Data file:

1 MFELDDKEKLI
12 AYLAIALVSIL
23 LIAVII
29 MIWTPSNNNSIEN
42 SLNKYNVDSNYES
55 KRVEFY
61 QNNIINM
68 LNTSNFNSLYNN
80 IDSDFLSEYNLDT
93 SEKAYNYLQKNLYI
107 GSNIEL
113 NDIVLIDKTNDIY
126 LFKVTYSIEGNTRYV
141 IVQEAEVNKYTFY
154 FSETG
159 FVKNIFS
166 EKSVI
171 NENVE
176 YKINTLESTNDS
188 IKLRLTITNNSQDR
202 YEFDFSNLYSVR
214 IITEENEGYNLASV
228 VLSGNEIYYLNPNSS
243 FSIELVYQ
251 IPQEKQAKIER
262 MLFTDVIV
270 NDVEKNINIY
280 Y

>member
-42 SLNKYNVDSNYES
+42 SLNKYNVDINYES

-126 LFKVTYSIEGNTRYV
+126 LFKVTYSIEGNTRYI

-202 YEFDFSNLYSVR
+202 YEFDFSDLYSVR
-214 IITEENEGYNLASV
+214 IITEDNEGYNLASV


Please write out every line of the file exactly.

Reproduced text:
1 MFELDDKEKLI
12 AYLAIALVSIL
23 LIAVII
29 MIWTPSNNNSIEN
42 SLNKYNVDSNYES
55 KRVEFY
61 QNNIINM
68 LNTSNFNSLYNN
80 IDSDFLSEYNLDT
93 SEKAYNYLQKNLYI
107 GSNIEL
113 NDIVLIDKTNDIY
126 LFKVTYSIEGNTRYV
141 IVQEAEVNKYTFY
154 FSETG
159 FVKNIFS
166 EKSVI
171 NENVE
176 YKINTLESTNDS
188 IKLRLTITNNSQDR
202 YEFDFSNLYSVR
214 IITEENEGYNLASV
228 VLSGNEIYYLNPNSS
243 FSIELVYQ
251 IPQEKQAKIER
262 MLFTDVIV
270 NDVEKNINIY
280 Y

>member
-42 SLNKYNVDSNYES
+42 SLNKYNVDINYES

-126 LFKVTYSIEGNTRYV
+126 LFKVTYSIEGNTRYI

-202 YEFDFSNLYSVR
+202 YEFDFSDLYSVR
-214 IITEENEGYNLASV
+214 IITEDNEGYNLASV